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Bush official arrested in lobbyist probe

Procurement chief lied, FBI alleges

WASHINGTON -- The Bush administration's top federal procurement official resigned Friday and was arrested yesterday, accused of lying and obstructing a criminal investigation into Republican lobbyist Jack Abramoff's dealings with the federal government. It was the first criminal complaint filed against a government official in the ongoing corruption probe related to Abramoff's activities in Washington.

The complaint, filed by the FBI, alleges that David H. Safavian, 38, a White House procurement official involved until last week in Hurricane Katrina relief efforts, made repeated false statements to government officials and investigators about a golf trip with Abramoff to Scotland in 2002.

It also contends that he concealed his efforts to help Abramoff acquire control of two federally managed properties in the Washington area. Abramoff is the person identified as ''Lobbyist A" in a 13-page affidavit unsealed in court, according to sources knowledgeable about the probe.

Until his resignation on the day the criminal complaint against him was signed, Safavian was the top administrator at the federal procurement office in the White House Office of Management and Budget, where he set purchasing policy for the entire government.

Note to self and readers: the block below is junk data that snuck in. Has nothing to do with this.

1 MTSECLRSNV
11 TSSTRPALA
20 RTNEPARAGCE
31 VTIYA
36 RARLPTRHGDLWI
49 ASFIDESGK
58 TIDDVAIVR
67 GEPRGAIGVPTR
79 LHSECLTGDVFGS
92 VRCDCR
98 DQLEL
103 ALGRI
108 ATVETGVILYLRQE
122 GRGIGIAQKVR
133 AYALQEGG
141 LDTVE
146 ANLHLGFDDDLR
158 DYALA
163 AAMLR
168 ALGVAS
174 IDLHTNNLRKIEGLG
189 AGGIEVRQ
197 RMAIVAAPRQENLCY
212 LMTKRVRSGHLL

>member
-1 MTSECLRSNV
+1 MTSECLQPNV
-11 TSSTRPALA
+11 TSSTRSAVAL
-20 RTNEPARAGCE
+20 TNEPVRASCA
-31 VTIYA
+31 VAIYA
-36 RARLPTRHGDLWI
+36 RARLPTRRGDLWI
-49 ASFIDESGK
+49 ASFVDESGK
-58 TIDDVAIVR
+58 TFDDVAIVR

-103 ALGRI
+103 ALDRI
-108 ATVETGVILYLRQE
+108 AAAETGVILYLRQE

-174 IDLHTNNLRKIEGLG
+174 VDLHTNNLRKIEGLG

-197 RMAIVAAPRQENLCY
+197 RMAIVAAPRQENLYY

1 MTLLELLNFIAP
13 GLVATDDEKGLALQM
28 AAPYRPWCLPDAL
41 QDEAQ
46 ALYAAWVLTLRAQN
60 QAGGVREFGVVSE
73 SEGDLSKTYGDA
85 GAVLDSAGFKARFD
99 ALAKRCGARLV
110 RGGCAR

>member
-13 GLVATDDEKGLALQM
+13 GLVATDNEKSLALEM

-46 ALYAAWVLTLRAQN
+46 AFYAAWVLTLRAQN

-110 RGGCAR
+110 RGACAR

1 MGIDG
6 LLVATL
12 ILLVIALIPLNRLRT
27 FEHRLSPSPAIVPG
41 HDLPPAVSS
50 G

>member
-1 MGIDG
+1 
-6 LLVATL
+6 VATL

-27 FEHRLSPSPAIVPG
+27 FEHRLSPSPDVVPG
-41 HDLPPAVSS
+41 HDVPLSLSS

The arrest occurred at his home in Alexandria, Va. A man who answered the phone there yesterday hung up when a reporter asked to speak to Safavian.

Abramoff was indicted by federal prosecutors in Miami last month on unrelated charges of wire fraud and conspiracy. He remains the linchpin of an 18-month probe by a federal task force that includes the Internal Revenue Service, the Interior Department, and the Justice Department's fraud and public integrity units. His lawyer did not respond to phone calls seeking comment.

Abramoff's allegedly improper dealings with Indian tribes prompted the federal probe. But investigators have found that his documents and e-mail contain a trove of information about his efforts to seek favors from congressmen and senior bureaucrats.

Like Abramoff, Safavian is a Washington veteran. He is a former lobbying partner of antitax crusader Grover Norquist and previously worked with Abramoff at another firm. Both he and Abramoff have represented gambling clients and Indian tribes.

When Safavian asked GSA ethics officers for permission to go on the trip, he assured them in writing that Abramoff ''has no business before GSA," according to the affidavit signed by FBI special agent Jeffrey A. Reising.

Reising alleged, however, that Abramoff had by then already secretly enlisted Safavian in an effort to buy 40 acres of land that GSA managed in Silver Spring, Md., for use as the campus of a Hebrew school Abramoff founded. Safavian also allegedly tried to help Abramoff lease space in an old post office building downtown.

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